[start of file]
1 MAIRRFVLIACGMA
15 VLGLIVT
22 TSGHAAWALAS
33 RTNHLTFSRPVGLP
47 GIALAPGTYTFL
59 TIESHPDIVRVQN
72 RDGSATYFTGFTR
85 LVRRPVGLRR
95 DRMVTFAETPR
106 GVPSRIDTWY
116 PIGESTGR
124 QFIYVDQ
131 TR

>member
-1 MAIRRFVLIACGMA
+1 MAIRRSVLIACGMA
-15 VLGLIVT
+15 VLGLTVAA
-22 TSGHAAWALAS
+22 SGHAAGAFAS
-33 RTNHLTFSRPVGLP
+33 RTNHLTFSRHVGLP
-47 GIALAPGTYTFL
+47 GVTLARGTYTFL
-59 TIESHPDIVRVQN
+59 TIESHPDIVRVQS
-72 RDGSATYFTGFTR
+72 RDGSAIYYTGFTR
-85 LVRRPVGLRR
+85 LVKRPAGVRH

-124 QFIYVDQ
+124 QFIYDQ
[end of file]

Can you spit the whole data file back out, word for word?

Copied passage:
1 MAIRRFVLIACGMA
15 VLGLIVT
22 TSGHAAWALAS
33 RTNHLTFSRPVGLP
47 GIALAPGTYTFL
59 TIESHPDIVRVQN
72 RDGSATYFTGFTR
85 LVRRPVGLRR
95 DRMVTFAETPR
106 GVPSRIDTWY
116 PIGESTGR
124 QFIYVDQ
131 TR

>member
-1 MAIRRFVLIACGMA
+1 MAIRRSVLIACGMA
-15 VLGLIVT
+15 VLGLTVAA
-22 TSGHAAWALAS
+22 SGHAAGAFAS
-33 RTNHLTFSRPVGLP
+33 RTNHLTFSRHVGLP
-47 GIALAPGTYTFL
+47 GVTLARGTYTFL
-59 TIESHPDIVRVQN
+59 TIESHPDIVRVQS
-72 RDGSATYFTGFTR
+72 RDGSAIYYTGFTR
-85 LVRRPVGLRR
+85 LVKRPAGVRH

-124 QFIYVDQ
+124 QFIYDQ